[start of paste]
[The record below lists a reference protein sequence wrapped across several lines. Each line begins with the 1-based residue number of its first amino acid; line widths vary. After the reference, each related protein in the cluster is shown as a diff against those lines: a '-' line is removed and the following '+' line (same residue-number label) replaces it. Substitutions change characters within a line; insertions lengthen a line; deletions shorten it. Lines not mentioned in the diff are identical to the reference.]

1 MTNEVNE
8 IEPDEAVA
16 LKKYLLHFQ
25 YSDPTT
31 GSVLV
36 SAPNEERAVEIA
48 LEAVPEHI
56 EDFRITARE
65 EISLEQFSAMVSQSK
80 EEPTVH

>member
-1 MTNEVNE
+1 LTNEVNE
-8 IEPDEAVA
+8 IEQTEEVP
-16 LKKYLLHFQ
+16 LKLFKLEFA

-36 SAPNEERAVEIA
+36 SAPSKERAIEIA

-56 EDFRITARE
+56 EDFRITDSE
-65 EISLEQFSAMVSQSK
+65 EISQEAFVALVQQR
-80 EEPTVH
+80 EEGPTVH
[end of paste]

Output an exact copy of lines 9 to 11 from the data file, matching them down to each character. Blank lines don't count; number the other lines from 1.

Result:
56 EDFRITARE
65 EISLEQFSAMVSQSK
80 EEPTVH